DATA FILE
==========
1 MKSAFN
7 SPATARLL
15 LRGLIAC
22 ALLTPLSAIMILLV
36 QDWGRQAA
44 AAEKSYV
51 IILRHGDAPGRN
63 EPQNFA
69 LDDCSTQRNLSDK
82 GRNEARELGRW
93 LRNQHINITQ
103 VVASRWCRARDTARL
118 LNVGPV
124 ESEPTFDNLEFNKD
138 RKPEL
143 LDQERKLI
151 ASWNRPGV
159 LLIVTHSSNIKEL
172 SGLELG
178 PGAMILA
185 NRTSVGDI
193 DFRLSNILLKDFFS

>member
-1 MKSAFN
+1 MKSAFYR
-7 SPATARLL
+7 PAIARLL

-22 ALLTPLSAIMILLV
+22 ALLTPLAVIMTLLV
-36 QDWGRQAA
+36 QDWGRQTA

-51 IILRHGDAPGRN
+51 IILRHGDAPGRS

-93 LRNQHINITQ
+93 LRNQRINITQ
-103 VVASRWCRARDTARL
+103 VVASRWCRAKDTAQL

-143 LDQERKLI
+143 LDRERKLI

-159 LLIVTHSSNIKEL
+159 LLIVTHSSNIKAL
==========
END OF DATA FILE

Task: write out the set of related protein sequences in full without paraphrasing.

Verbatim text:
1 MKSAFN
7 SPATARLL
15 LRGLIAC
22 ALLTPLSAIMILLV
36 QDWGRQAA
44 AAEKSYV
51 IILRHGDAPGRN
63 EPQNFA
69 LDDCSTQRNLSDK
82 GRNEARELGRW
93 LRNQHINITQ
103 VVASRWCRARDTARL
118 LNVGPV
124 ESEPTFDNLEFNKD
138 RKPEL
143 LDQERKLI
151 ASWNRPGV
159 LLIVTHSSNIKEL
172 SGLELG
178 PGAMILA
185 NRTSVGDI
193 DFRLSNILLKDFFS

>member
-1 MKSAFN
+1 MKSAFYR
-7 SPATARLL
+7 PAIARLL

-22 ALLTPLSAIMILLV
+22 ALLTPLAVIMTLLV
-36 QDWGRQAA
+36 QDWGRQTA

-51 IILRHGDAPGRN
+51 IILRHGDAPGRS

-93 LRNQHINITQ
+93 LRNQRINITQ
-103 VVASRWCRARDTARL
+103 VVASRWCRAKDTAQL

-143 LDQERKLI
+143 LDRERKLI

-159 LLIVTHSSNIKEL
+159 LLIVTHSSNIKAL